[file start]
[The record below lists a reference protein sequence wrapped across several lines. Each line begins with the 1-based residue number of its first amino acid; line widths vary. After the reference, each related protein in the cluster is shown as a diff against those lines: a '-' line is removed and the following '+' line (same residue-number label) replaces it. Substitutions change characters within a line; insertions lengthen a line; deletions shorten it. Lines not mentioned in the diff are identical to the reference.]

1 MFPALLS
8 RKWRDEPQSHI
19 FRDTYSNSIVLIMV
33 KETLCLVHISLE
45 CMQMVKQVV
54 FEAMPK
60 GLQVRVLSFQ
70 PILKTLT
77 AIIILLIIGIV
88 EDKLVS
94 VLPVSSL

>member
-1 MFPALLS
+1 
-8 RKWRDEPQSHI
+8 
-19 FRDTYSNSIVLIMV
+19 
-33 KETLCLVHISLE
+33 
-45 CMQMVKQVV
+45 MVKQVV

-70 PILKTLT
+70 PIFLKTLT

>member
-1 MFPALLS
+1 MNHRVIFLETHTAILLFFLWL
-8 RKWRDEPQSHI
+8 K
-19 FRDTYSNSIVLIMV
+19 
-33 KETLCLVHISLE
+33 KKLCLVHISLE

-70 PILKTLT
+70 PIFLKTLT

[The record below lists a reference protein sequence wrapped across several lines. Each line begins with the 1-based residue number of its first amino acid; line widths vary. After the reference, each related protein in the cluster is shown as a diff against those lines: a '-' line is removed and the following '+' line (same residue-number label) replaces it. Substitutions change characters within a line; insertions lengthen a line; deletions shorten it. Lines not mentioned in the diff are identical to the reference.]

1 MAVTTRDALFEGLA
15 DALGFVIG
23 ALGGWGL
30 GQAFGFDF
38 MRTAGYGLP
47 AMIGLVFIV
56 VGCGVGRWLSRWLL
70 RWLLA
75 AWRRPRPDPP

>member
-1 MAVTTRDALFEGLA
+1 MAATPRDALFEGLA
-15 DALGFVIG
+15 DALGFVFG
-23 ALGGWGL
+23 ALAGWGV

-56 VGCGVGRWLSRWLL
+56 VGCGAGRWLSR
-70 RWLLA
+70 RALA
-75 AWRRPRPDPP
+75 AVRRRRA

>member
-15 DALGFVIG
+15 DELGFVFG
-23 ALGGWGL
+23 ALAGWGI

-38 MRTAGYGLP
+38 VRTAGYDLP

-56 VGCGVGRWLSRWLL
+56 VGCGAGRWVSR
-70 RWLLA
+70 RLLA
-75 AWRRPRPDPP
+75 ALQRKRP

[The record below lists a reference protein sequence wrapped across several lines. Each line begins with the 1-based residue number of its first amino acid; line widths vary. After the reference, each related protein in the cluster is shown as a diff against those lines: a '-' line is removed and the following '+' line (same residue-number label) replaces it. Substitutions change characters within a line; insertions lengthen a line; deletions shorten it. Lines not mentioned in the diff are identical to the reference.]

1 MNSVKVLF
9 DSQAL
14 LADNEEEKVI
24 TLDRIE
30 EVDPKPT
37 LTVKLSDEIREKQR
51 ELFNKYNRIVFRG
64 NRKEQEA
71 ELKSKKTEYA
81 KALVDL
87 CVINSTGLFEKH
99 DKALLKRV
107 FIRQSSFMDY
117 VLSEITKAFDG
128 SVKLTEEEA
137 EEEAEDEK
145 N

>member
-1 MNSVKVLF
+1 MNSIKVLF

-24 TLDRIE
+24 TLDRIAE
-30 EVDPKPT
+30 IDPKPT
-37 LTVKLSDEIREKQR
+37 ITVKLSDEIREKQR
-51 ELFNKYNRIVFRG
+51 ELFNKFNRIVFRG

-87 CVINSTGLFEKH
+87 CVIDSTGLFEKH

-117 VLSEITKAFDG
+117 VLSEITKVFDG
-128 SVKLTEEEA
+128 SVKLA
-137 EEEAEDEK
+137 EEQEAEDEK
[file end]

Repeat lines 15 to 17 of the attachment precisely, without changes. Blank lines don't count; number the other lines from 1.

+1 
-8 RKWRDEPQSHI
+8 